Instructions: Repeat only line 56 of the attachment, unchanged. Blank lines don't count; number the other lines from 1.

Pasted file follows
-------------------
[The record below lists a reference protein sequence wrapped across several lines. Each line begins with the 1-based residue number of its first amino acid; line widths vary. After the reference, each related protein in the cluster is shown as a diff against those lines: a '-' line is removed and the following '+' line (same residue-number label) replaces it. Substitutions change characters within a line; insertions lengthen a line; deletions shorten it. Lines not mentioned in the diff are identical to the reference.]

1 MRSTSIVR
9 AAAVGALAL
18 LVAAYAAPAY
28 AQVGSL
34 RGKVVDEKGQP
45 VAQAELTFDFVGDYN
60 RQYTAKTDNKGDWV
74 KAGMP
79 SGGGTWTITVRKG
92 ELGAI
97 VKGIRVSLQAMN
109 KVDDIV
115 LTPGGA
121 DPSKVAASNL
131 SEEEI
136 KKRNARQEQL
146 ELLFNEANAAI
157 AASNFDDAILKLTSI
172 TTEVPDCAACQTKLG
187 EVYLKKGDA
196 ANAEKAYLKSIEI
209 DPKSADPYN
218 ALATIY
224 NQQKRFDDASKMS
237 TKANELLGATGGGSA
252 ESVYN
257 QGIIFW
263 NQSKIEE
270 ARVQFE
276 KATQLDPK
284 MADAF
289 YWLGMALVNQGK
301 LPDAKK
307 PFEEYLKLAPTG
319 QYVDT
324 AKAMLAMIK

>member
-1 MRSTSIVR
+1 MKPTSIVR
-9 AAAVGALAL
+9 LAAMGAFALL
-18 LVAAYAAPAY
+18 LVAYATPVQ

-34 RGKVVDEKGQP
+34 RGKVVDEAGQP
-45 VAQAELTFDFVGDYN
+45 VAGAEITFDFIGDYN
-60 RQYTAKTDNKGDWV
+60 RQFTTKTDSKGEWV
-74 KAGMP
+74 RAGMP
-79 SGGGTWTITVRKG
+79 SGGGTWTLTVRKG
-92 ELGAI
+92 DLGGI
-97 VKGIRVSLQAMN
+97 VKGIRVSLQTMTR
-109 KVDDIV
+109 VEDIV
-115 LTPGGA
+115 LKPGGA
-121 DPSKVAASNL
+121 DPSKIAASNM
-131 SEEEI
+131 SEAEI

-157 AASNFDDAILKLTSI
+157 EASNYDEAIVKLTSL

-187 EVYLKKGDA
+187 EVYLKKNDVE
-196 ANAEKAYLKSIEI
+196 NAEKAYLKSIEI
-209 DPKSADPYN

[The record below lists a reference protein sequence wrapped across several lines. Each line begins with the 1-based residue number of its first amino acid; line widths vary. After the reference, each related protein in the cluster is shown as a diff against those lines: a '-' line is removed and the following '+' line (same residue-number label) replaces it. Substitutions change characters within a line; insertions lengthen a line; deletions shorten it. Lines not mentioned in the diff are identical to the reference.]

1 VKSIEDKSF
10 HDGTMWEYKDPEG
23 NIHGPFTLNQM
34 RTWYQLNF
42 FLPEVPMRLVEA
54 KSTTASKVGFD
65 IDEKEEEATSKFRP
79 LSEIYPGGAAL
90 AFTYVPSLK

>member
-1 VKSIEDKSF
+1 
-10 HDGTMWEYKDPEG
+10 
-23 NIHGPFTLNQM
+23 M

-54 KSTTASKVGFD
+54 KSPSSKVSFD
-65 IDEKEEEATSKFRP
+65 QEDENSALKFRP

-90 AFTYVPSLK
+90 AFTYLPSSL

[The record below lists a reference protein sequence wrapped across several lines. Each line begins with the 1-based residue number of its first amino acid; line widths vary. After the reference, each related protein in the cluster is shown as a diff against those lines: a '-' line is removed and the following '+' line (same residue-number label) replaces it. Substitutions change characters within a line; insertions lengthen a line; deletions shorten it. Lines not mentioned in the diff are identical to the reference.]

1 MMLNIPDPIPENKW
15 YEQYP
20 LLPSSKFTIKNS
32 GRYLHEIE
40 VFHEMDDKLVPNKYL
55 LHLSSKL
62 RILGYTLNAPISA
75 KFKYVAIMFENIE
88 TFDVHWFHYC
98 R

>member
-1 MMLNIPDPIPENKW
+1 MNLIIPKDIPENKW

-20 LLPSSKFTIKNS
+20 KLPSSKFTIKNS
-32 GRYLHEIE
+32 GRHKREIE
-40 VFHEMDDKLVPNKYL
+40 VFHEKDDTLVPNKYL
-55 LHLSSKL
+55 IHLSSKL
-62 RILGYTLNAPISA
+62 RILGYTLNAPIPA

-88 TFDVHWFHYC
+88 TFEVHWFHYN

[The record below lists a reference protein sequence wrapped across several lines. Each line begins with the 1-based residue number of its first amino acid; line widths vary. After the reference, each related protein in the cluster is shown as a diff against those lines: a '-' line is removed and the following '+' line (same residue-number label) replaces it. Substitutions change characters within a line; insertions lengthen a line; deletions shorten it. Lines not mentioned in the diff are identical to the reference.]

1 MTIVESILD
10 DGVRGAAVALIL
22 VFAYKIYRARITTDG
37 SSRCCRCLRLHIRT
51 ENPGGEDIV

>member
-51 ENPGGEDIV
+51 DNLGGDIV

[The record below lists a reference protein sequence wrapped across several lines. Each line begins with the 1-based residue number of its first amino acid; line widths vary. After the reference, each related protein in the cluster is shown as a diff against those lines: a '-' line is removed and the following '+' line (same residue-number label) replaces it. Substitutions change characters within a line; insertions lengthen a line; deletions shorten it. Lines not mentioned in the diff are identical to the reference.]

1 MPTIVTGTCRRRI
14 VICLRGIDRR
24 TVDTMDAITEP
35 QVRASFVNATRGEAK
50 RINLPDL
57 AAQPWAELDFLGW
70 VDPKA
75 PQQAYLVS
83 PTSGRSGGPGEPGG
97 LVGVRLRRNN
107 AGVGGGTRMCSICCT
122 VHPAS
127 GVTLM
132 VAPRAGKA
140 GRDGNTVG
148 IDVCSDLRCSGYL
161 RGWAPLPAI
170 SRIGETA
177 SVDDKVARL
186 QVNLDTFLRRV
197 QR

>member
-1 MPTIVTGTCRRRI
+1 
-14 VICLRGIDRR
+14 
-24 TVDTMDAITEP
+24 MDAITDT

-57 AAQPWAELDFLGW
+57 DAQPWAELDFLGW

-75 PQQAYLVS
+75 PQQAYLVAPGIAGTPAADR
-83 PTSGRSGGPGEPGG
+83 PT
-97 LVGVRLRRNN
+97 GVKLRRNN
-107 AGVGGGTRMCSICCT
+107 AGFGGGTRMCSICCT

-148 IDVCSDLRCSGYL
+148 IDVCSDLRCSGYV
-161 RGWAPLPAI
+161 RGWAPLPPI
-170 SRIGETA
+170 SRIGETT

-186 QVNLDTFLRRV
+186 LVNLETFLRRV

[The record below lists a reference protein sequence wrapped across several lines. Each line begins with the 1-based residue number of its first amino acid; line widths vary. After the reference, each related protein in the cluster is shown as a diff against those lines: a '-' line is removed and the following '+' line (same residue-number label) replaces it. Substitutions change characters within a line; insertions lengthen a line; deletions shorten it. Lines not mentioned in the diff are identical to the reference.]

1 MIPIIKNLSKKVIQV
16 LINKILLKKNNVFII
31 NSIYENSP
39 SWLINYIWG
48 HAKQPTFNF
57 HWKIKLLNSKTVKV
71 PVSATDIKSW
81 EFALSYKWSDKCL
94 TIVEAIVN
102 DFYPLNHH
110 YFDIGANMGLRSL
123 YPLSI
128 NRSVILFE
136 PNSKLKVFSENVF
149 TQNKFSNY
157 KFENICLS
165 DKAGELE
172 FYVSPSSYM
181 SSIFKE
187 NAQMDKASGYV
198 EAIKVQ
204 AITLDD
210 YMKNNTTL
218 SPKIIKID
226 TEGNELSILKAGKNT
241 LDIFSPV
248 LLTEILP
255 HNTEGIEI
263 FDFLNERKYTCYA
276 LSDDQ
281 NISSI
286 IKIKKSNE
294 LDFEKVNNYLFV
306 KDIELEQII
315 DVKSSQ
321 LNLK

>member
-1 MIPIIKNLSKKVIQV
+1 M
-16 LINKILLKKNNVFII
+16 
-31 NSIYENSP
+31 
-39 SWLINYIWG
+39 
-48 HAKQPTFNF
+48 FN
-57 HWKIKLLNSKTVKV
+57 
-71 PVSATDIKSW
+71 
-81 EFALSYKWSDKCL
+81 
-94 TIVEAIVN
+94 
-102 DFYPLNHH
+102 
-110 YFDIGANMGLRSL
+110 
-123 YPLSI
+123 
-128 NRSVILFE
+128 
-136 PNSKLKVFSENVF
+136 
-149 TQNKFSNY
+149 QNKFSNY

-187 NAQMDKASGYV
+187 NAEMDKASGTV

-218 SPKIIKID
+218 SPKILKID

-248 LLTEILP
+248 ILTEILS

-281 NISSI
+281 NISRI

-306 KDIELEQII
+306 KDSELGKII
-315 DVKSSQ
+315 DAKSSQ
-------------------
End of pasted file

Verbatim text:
+92 DLGGI